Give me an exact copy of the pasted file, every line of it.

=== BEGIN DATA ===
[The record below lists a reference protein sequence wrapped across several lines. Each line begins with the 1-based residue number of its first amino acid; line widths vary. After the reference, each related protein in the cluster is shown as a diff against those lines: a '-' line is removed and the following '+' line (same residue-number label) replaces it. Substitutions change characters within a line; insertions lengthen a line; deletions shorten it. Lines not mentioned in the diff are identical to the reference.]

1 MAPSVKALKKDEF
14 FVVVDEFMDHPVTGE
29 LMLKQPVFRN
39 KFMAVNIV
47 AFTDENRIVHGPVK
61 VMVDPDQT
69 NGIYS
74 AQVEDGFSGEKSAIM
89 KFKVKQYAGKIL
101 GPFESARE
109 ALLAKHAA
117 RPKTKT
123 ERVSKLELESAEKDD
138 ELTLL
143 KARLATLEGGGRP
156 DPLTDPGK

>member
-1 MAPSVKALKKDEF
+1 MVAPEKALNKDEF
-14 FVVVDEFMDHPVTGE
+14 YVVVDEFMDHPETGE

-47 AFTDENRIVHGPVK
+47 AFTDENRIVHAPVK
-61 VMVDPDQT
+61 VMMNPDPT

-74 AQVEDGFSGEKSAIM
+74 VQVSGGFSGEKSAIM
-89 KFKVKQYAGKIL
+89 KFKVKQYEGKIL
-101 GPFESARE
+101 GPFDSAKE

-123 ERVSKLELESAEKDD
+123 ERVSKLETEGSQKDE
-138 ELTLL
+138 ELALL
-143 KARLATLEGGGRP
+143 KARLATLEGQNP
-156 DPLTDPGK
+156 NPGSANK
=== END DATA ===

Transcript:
[The record below lists a reference protein sequence wrapped across several lines. Each line begins with the 1-based residue number of its first amino acid; line widths vary. After the reference, each related protein in the cluster is shown as a diff against those lines: a '-' line is removed and the following '+' line (same residue-number label) replaces it. Substitutions change characters within a line; insertions lengthen a line; deletions shorten it. Lines not mentioned in the diff are identical to the reference.]

1 MAPSVKALKKDEF
14 FVVVDEFMDHPVTGE
29 LMLKQPVFRN
39 KFMAVNIV
47 AFTDENRIVHGPVK
61 VMVDPDQT
69 NGIYS
74 AQVEDGFSGEKSAIM
89 KFKVKQYAGKIL
101 GPFESARE
109 ALLAKHAA
117 RPKTKT
123 ERVSKLELESAEKDD
138 ELTLL
143 KARLATLEGGGRP
156 DPLTDPGK

>member
-1 MAPSVKALKKDEF
+1 MVAPEKALNKDEF
-14 FVVVDEFMDHPVTGE
+14 YVVVDEFMDHPETGE

-47 AFTDENRIVHGPVK
+47 AFTDENRIVHAPVK
-61 VMVDPDQT
+61 VMMNPDPT

-74 AQVEDGFSGEKSAIM
+74 VQVSGGFSGEKSAIM
-89 KFKVKQYAGKIL
+89 KFKVKQYEGKIL
-101 GPFESARE
+101 GPFDSAKE

-123 ERVSKLELESAEKDD
+123 ERVSKLETEGSQKDE
-138 ELTLL
+138 ELALL
-143 KARLATLEGGGRP
+143 KARLATLEGQNP
-156 DPLTDPGK
+156 NPGSANK